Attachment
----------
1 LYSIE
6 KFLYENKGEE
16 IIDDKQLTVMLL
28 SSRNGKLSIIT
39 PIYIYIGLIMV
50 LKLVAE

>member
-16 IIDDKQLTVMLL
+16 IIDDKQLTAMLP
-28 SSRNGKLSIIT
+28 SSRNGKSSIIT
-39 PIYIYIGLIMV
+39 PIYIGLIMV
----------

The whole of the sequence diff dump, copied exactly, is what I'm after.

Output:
1 LYSIE
6 KFLYENKGEE
16 IIDDKQLTVMLL
28 SSRNGKLSIIT
39 PIYIYIGLIMV
50 LKLVAE

>member
-16 IIDDKQLTVMLL
+16 IIDDKQLTAMLP
-28 SSRNGKLSIIT
+28 SSRNGKSSIIT
-39 PIYIYIGLIMV
+39 PIYIGLIMV